19 ~ Anala

Anala stepped out of her bathroom draped in nothing but a towel. Her dark hair clung wetly to her skull and shoulders, and she was late for the banquet. Not that it mattered. Hardly anyone would arrive on time, especially not nobles or courtiers. Ranking officers were usually the first ones there.

She sighed and rummaged through her closet. She hated court functions. She went only if required, usually dragged by Aro. But at least I ken the food will be good. Reaching into the back of her closet she found her one court peplos. Formal uniform was required at military banquets, but this banquet had a dual purpose – it was celebratory of Midwinter as well. As good an excuse as any ta wear this ancient rag, she thought as she tossed it on the bed. I’ll not ever have another like it, she mused, fingering the precious Nucalif embroidery. Hastily she dried herself and wrapped her hair in her towel. On cue with her nudity, there was a knock on the door.

“Who is it?” she called.

“It’s me,” Aro’s voice responded. “You decent?”

“Innae moment, ken,” she said as she stepped back into the bathroom. A quick rub of deodorant, dash back to bed, peplos over head and pulled down. “Come in!”

Aro stepped through her door, dressed in his court clothing, which was, honestly, not that different from his formal uniform. Unlike the male courtiers, he wore a shirt and jacket with his dress fustanella. Seeing her hair in a towel, he frowned. “You’re not ready.”

She shrugged and in one fluid motion flipped the towel off her head and tied her hair tightly back in its customary club.

“Now I am,” she said, passing Aro as she went out the door.

He shook his head and followed, closing the door behind them.


The walk to the banquet hall was a long one, giving Anala a chance to collect her thoughts. Her meeting with her aunt had troubled her; as a consequence she’d spent most of her bathing staring into space, until the water turned cold.

Trouble was, she could see no solution to the problem―no solution she could implement, at any rate. She was tied to her family, small it may be, and therefore limited in what she could do. It was obvious Athering needed a revolution. Her aunt was not the only victim of Zanny’s cruelty, not by far. Zardria would be far worse, she knew, when the empreena took the Sceptre next year.

She would help when the time came. She just didn’t know how much she could do, which made her feel helpless―a feeling she loathed.

“Same arrangement as usual?” Aro’s question cut through her musings.

She nodded. “Always.”

“You’ll not improve your accent if you never―”

“―speak,” she finished. “I’m not of a mind ta be improving it, Aro.” They were at a level of familiarity where she could play out their conversations in her mind before they had them.

He shrugged. They had argued this many times before. Neither of them had any more investment in it.

They reached the banquet hall doors, giant heavy things, carved from deathtree, depicting a scene whose history no one knew any more. They’d been there since the Second Age, and how they’d been lifted into the castle and into place was anyone’s guess.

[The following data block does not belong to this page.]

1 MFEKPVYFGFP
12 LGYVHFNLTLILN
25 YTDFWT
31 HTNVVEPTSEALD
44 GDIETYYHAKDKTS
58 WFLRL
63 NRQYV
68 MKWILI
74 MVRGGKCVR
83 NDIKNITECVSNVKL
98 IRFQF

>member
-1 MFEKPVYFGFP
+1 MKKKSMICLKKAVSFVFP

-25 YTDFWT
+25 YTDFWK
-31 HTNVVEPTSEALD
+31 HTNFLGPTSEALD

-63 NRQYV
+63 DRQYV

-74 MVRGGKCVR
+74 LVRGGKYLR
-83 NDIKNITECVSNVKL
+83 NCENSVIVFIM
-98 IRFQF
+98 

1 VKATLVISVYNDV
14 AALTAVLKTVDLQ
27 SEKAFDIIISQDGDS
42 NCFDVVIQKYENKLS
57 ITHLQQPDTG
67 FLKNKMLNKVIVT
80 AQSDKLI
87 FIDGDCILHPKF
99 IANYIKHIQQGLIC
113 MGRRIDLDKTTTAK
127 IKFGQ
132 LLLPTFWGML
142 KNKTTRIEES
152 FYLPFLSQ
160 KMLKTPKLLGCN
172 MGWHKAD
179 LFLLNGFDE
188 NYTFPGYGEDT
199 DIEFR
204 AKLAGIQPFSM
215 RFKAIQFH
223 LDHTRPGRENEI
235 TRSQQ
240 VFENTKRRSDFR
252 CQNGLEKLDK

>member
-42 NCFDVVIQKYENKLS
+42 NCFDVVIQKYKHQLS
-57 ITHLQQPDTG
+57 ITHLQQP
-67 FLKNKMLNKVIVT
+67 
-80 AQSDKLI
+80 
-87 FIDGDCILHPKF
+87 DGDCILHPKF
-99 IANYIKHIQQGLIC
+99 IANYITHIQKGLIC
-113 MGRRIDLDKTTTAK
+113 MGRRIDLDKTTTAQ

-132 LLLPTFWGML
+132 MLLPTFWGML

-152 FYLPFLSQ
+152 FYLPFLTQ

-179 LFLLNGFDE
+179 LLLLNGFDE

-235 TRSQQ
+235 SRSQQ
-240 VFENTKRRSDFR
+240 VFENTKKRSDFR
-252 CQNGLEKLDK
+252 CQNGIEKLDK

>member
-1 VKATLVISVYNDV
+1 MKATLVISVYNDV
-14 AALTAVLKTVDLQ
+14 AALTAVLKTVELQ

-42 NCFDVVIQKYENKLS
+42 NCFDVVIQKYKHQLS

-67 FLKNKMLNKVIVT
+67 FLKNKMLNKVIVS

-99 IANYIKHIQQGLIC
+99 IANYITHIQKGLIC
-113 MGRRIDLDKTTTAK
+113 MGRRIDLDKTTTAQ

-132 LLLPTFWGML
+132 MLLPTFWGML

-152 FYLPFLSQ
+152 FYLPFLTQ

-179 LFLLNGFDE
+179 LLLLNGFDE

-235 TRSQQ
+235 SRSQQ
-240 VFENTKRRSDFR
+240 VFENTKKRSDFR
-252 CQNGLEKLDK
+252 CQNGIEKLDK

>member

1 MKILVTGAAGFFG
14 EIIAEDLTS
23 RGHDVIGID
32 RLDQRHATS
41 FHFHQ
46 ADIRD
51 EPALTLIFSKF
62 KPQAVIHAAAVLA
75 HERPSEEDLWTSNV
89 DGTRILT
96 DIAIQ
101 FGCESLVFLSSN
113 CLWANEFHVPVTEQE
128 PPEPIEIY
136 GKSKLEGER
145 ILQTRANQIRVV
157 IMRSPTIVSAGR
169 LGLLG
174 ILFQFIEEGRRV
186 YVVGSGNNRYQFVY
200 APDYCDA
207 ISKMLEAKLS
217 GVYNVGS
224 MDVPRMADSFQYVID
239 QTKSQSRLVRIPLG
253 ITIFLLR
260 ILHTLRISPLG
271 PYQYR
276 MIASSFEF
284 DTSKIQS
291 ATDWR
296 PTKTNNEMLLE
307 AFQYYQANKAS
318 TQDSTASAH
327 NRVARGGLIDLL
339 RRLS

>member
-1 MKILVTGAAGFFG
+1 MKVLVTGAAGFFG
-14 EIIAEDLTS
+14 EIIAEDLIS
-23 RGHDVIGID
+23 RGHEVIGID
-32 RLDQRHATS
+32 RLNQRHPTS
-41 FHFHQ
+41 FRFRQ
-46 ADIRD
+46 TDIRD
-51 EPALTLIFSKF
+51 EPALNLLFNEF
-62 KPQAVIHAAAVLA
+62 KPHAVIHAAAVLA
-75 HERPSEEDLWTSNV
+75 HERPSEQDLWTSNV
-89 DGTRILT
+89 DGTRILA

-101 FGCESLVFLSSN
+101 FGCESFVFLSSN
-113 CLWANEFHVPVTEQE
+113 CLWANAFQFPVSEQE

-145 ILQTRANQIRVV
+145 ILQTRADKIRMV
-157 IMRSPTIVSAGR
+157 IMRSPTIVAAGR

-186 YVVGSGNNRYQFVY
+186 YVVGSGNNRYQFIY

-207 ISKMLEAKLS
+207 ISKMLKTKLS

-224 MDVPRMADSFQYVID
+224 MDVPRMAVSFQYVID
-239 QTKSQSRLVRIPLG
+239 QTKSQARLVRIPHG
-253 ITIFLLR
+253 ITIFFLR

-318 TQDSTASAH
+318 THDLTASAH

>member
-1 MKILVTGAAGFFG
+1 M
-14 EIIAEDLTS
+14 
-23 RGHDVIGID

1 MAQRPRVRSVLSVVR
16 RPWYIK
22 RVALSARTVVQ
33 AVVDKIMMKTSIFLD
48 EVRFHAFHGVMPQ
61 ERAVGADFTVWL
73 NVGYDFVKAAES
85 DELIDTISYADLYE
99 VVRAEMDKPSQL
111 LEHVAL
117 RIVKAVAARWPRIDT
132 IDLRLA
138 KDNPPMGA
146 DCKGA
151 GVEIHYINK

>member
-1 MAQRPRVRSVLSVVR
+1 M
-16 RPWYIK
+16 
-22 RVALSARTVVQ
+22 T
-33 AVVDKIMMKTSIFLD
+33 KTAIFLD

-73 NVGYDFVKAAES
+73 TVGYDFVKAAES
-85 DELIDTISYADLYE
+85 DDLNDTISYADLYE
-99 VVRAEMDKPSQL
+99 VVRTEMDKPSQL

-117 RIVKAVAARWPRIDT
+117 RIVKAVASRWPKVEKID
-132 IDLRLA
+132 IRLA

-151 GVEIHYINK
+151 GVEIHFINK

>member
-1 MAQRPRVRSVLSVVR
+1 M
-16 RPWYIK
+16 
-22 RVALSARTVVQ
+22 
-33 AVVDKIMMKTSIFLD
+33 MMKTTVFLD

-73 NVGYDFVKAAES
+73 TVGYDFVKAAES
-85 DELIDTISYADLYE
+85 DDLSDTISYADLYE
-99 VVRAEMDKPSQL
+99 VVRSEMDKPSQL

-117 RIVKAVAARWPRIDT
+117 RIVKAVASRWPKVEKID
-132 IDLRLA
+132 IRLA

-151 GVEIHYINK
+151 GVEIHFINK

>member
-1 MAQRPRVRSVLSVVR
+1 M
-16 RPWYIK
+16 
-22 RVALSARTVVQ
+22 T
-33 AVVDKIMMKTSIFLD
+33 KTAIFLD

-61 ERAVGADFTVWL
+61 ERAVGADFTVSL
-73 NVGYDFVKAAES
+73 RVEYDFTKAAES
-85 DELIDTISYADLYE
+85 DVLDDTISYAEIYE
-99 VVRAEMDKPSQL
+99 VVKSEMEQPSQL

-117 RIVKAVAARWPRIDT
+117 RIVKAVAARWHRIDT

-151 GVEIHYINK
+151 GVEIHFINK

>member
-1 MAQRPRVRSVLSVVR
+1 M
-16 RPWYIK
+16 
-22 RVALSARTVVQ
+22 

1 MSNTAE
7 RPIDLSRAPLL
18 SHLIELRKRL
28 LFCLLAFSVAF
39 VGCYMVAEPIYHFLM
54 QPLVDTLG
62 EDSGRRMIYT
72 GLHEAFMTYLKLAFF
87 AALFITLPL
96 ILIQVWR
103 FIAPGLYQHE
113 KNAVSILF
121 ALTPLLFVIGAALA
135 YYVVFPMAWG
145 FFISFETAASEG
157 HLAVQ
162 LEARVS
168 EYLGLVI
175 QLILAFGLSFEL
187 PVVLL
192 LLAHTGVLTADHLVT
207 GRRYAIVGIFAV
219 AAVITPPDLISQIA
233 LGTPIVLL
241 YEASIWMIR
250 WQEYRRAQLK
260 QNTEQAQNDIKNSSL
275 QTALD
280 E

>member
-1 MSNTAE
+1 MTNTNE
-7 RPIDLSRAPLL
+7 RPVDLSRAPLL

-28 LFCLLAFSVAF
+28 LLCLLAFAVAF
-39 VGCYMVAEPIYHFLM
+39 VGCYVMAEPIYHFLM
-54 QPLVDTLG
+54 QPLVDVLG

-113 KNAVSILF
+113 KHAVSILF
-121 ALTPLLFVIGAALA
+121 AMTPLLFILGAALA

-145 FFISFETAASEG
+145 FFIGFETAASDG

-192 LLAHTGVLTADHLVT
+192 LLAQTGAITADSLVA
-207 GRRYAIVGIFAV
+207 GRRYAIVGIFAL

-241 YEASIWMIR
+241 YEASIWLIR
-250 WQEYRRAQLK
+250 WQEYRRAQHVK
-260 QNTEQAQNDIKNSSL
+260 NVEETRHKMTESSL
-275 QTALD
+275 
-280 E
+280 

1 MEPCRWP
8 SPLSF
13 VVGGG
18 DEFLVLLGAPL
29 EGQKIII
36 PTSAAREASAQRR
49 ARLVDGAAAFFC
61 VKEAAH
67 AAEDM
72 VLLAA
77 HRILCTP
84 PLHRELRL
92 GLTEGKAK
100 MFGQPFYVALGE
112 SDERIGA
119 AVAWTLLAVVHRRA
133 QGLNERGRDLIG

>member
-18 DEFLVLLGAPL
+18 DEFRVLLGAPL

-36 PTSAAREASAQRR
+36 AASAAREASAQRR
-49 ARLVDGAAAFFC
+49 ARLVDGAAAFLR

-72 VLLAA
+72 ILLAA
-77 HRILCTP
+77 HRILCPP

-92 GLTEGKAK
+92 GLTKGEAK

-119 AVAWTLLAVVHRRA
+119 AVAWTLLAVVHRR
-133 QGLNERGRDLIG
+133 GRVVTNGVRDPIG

Aro and Anala paused outside the doors. This’d be it, Anala, she thought. Courage. And dinnae go losing yer temper. It wouldnae do.

She felt a hand on the nape of her neck and looked at Aro quizzically. He moved his hand away hastily.

“Your hair is still wet,” he said by way of an answer.

She nodded, but as he reached for the door, she noticed his hand was dry.


Anala had been right. She and Aro were among the first to arrive, despite the fact the banquet had been due to begin an hour earlier. She shook her head incredulously and headed to her designated table. She had no desire to mingle.

Scanning the hall for who was there, she was surprised to note Bellica Yarrow hadn’t arrived yet. Strange. Usually she’d be the first here.

She took her seat on a klina and Aro followed, taking a seat beside her. She gestured, saying he could mingle if he wanted to. He shook his head and stayed next to her.

This was another of their constant conversations.

The doors opened and heads turned; on seeing it was Ghia deHelene, most turned back to their business. Anala caught her eye and waved her over.

Ghia was one of the few people Anala felt comfortable speaking to―somehow Anala knew that Ghia had never thought less of her because of her accent. “I woulda thought ye mother’d be here tonight, Healer,” she said as the girl approached them.

Ghia shrugged. “She hates court, and says I’ll have to deal with it when I’m in her place, so better I get used to it now.” She rolled her eyes. “How fares your Midwinter, Bellica, Major?” she said, abruptly changing the subject.

“Uneventful,” the two of them answered in unison. “As usual,” Aro continued.

Ghia smiled. “Well, that’s a Midwinter I wish for. Count your blessings.”

“We do,” Anala said.

Ghia nodded and turned to go. Anala caught her arm, and the healer turned back to them. “Yes?”

Anala dropped her voice. “Me aunt sends her thanks for yer gift,” she said. Ghia nodded. “As do I,” she continued. She let go of Ghia’s arm and sat back.

“Happy Midwinter, Bellica, Major,” Ghia said by way of farewell, before turning to find her table.

Aro raised his eyebrows at Anala. When she said nothing, he shrugged and dropped it.

Noticing a servant, Anala signalled the girl over. “Sangria?” Aro asked. She nodded. There was no need for him to ask her anymore, just as she didn’t need to ask what his order would be―nonalcoholic shandygaff. It was simply a formality.

He gave the girl their drink order and they sat back to wait. The banquet wouldn’t begin till the empress and empreena arrived. They had a while.


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